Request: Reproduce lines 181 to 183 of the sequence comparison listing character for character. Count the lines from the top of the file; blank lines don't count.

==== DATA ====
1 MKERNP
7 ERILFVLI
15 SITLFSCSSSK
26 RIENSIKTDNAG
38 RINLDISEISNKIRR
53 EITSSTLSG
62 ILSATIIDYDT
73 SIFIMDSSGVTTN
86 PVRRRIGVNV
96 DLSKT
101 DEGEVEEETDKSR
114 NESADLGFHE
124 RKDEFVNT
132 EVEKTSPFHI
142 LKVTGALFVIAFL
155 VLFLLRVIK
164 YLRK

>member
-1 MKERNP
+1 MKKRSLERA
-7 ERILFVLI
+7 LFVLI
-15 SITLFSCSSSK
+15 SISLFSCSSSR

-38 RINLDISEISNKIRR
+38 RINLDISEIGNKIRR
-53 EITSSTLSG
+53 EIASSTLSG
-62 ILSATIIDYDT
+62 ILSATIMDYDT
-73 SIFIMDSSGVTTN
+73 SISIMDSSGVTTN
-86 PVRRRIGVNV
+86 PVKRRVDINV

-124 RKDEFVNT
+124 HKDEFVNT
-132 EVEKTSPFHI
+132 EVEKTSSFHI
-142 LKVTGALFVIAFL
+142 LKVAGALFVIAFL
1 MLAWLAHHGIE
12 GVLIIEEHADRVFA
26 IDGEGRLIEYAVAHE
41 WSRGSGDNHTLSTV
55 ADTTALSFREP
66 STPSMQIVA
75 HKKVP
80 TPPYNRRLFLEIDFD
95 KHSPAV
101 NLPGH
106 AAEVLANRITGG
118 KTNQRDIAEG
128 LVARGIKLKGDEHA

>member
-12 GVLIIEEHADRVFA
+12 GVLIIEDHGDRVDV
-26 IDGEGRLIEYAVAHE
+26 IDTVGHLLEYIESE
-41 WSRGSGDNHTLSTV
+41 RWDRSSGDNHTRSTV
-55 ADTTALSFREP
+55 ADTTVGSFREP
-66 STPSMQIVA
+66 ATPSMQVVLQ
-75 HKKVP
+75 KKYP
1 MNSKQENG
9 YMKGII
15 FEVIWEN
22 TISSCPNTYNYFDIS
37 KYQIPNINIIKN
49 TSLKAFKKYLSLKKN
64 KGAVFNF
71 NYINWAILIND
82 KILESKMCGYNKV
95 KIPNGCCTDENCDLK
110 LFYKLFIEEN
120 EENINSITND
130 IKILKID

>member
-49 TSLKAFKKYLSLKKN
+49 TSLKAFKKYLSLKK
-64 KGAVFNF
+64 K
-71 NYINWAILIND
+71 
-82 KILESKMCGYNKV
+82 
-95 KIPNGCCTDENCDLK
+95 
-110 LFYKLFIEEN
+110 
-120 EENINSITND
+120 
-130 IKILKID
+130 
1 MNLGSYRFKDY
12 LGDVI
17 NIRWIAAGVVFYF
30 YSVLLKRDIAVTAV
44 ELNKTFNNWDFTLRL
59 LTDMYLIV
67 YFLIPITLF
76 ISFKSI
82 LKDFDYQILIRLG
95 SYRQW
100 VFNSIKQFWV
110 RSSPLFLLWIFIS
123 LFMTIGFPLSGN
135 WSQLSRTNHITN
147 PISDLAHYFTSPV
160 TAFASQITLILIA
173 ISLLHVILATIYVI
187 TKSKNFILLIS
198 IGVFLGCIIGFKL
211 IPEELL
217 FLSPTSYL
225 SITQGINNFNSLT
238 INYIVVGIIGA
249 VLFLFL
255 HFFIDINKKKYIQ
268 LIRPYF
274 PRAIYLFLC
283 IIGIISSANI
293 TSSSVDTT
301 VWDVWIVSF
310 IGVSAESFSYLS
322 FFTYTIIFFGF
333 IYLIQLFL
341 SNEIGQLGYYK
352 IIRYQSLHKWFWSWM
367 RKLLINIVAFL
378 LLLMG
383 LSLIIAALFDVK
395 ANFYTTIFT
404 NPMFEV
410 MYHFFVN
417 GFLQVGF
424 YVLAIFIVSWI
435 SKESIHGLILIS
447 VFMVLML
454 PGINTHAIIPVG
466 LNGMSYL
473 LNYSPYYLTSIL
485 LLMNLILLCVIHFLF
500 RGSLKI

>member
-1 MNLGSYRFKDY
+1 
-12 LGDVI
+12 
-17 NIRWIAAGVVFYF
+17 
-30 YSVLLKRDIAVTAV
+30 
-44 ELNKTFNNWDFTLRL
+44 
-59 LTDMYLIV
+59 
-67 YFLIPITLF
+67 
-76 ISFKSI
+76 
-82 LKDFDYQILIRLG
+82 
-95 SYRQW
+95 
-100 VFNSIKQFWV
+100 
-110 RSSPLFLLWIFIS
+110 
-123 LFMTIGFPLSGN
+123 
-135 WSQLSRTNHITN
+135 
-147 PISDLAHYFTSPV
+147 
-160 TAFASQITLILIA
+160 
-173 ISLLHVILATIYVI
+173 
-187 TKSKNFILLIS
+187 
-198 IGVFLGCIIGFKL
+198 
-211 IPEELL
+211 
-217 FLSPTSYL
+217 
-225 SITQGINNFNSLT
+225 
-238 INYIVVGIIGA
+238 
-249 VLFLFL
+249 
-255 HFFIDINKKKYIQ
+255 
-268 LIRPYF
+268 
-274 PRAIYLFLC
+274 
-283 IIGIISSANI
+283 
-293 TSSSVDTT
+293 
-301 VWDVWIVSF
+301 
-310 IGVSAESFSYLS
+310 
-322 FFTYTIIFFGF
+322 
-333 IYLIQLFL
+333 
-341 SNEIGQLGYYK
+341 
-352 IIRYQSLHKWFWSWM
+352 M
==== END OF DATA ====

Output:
+173 
-187 TKSKNFILLIS
+187 